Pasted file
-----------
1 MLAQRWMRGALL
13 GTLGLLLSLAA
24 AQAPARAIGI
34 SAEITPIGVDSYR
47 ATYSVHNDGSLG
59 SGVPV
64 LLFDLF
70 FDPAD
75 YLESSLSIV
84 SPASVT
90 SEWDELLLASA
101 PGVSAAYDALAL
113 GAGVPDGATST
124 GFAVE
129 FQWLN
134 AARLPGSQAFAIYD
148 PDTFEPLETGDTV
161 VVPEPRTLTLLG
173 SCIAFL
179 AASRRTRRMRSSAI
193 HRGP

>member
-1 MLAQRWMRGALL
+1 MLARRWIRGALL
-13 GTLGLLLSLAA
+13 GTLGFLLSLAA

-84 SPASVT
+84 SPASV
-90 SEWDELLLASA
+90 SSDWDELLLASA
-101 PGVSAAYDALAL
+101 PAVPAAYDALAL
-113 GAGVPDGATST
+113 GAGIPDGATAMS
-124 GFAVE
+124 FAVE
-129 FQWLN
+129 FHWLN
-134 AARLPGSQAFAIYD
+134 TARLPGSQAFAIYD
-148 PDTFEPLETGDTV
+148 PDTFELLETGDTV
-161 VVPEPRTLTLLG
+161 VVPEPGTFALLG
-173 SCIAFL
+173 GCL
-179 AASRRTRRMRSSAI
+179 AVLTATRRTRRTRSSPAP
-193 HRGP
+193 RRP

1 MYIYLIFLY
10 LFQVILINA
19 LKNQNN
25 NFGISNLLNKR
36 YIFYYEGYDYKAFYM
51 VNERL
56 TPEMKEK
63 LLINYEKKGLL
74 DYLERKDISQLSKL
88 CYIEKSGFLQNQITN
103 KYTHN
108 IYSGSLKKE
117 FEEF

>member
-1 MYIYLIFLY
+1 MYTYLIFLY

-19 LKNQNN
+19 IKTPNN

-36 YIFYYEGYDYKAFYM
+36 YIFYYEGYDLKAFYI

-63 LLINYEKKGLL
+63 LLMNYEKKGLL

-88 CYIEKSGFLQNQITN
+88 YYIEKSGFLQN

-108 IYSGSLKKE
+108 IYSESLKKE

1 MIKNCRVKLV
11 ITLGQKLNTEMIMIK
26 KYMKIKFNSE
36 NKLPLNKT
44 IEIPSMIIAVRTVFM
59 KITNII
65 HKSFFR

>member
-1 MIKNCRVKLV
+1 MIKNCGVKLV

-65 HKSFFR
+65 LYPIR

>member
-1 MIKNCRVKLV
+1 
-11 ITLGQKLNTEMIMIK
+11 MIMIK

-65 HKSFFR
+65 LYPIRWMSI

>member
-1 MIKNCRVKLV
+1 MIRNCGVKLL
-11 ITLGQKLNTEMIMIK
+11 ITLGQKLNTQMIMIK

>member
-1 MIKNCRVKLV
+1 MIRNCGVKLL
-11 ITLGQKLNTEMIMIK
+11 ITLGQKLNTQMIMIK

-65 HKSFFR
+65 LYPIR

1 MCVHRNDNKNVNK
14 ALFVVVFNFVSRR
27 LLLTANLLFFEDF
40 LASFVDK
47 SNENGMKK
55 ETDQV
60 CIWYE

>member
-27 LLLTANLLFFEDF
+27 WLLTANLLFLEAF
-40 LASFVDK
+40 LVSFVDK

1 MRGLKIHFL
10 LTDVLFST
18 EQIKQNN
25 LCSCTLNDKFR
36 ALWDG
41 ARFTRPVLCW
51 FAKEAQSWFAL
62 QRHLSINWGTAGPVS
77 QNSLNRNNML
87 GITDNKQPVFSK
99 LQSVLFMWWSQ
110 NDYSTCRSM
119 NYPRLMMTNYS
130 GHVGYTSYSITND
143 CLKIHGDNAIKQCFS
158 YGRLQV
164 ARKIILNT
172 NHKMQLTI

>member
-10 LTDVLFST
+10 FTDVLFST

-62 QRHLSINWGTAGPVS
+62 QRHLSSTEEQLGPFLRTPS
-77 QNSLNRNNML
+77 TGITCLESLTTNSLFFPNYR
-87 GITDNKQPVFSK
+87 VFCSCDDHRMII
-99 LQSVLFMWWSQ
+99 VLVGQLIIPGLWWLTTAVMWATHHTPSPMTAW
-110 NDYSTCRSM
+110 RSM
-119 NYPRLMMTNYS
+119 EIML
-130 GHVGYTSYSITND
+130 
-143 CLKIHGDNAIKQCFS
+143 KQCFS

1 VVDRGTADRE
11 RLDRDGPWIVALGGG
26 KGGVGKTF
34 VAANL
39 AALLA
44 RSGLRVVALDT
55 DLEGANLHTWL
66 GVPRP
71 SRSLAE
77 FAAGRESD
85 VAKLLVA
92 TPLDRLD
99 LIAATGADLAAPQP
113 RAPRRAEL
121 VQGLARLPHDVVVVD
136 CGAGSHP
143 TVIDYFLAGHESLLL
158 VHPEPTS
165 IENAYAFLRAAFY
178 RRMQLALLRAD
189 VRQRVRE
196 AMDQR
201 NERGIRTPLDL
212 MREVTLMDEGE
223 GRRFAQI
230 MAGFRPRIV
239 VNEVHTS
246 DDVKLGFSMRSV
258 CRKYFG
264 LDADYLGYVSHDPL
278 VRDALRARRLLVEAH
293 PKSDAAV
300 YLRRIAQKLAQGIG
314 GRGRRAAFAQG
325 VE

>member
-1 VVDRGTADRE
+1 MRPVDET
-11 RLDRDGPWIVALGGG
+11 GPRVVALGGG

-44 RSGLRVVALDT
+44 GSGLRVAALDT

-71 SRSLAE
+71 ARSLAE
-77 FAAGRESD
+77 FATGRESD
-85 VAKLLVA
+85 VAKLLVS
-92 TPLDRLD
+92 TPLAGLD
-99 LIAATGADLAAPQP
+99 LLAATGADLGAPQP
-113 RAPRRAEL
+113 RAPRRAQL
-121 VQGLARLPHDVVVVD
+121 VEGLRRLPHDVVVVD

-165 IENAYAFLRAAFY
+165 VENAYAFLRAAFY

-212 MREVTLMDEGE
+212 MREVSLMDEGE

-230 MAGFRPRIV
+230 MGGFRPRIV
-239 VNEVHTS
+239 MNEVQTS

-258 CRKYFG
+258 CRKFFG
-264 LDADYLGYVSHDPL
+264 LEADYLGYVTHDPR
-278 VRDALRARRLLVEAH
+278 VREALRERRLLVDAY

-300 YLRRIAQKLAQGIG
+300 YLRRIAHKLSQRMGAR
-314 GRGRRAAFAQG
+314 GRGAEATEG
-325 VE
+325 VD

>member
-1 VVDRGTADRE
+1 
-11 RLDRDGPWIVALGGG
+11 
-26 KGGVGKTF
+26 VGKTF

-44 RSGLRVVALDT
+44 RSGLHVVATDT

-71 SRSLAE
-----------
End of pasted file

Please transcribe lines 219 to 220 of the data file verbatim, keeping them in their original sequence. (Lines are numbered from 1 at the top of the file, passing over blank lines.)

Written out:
-239 VNEVHTS
+239 MNEVQTS